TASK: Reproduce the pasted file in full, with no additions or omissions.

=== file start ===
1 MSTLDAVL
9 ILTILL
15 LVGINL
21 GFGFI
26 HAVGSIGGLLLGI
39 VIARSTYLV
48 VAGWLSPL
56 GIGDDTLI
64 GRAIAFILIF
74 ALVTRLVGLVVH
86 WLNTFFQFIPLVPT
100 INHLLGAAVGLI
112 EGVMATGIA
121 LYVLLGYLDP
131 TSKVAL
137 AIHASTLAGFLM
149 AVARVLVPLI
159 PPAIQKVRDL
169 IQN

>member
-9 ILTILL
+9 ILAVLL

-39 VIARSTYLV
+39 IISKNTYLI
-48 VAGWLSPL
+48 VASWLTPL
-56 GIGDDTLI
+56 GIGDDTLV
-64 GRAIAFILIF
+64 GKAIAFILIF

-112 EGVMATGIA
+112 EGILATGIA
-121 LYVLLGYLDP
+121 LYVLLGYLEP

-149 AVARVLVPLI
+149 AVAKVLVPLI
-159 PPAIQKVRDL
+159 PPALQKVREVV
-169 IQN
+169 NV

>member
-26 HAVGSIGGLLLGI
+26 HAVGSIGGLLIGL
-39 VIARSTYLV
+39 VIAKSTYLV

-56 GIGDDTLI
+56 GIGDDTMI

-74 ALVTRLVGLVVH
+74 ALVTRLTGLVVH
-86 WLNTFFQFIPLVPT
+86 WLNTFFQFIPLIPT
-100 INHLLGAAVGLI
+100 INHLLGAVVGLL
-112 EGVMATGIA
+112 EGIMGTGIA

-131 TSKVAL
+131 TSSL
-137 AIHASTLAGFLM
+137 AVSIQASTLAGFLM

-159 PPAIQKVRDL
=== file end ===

1 MSTLDAVL
9 ILTILL
15 LVGINL
21 GFGFI
26 HAVGSIGGLLLGI
39 VIARSTYLV
48 VAGWLSPL
56 GIGDDTLI
64 GRAIAFILIF
74 ALVTRLVGLVVH
86 WLNTFFQFIPLVPT
100 INHLLGAAVGLI
112 EGVMATGIA
121 LYVLLGYLDP
131 TSKVAL
137 AIHASTLAGFLM
149 AVARVLVPLI
159 PPAIQKVRDL
169 IQN

>member
-9 ILTILL
+9 ILAVLL

-39 VIARSTYLV
+39 IISKNTYLI
-48 VAGWLSPL
+48 VASWLTPL
-56 GIGDDTLI
+56 GIGDDTLV
-64 GRAIAFILIF
+64 GKAIAFILIF

-112 EGVMATGIA
+112 EGILATGIA
-121 LYVLLGYLDP
+121 LYVLLGYLEP

-149 AVARVLVPLI
+149 AVAKVLVPLI
-159 PPAIQKVRDL
+159 PPALQKVREVV
-169 IQN
+169 NV

>member
-26 HAVGSIGGLLLGI
+26 HAVGSIGGLLIGL
-39 VIARSTYLV
+39 VIAKSTYLV

-56 GIGDDTLI
+56 GIGDDTMI

-74 ALVTRLVGLVVH
+74 ALVTRLTGLVVH
-86 WLNTFFQFIPLVPT
+86 WLNTFFQFIPLIPT
-100 INHLLGAAVGLI
+100 INHLLGAVVGLL
-112 EGVMATGIA
+112 EGIMGTGIA

-131 TSKVAL
+131 TSSL
-137 AIHASTLAGFLM
+137 AVSIQASTLAGFLM

-159 PPAIQKVRDL